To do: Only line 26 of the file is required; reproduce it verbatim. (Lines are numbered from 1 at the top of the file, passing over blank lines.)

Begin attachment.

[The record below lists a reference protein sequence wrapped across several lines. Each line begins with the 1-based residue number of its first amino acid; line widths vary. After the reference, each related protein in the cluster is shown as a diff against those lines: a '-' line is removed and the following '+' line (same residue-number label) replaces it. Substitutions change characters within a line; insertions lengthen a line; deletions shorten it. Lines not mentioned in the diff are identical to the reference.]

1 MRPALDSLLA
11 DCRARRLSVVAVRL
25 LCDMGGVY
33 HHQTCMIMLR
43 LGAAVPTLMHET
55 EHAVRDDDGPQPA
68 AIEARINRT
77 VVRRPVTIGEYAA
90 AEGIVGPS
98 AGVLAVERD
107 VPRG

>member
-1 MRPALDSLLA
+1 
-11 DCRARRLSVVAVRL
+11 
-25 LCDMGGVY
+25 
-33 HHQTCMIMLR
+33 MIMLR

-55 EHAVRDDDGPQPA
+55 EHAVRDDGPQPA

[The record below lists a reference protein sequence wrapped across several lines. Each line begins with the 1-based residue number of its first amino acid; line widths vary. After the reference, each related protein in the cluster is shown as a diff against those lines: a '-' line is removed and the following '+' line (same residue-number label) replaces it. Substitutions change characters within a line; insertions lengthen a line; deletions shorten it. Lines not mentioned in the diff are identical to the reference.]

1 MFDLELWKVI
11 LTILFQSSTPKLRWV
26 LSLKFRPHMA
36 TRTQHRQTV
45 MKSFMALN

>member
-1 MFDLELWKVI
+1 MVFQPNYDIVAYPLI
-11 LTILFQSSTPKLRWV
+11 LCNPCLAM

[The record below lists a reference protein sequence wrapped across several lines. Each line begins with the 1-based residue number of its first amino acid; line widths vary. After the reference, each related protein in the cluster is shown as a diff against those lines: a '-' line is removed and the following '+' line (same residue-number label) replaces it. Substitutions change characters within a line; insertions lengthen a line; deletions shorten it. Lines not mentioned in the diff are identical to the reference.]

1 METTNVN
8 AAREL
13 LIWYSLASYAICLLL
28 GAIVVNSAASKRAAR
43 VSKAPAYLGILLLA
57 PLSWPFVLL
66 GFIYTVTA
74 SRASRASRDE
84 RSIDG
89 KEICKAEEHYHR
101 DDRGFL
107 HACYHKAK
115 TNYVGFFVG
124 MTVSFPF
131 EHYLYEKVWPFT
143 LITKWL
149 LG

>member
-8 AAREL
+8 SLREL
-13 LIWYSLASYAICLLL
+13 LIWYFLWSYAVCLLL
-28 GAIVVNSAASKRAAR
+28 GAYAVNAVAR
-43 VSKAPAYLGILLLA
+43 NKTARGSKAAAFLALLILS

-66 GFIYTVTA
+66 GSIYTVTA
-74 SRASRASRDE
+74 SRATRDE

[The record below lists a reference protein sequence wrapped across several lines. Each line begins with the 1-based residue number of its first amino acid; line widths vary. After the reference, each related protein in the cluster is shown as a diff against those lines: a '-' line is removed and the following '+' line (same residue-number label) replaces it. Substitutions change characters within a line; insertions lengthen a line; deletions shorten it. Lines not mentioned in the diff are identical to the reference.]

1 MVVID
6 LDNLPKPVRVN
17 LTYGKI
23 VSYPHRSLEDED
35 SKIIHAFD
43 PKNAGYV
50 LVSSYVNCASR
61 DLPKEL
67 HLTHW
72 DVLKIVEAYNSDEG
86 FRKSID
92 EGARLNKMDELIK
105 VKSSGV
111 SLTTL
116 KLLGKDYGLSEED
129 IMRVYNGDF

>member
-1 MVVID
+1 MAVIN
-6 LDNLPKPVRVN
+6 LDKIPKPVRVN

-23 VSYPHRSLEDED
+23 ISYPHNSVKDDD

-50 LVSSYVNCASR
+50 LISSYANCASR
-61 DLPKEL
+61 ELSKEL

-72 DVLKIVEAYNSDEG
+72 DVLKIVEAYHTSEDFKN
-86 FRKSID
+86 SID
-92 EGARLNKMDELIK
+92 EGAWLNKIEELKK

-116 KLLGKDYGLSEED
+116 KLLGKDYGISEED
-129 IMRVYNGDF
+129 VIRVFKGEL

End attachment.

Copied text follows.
11 LTILFQSSTPKLRWV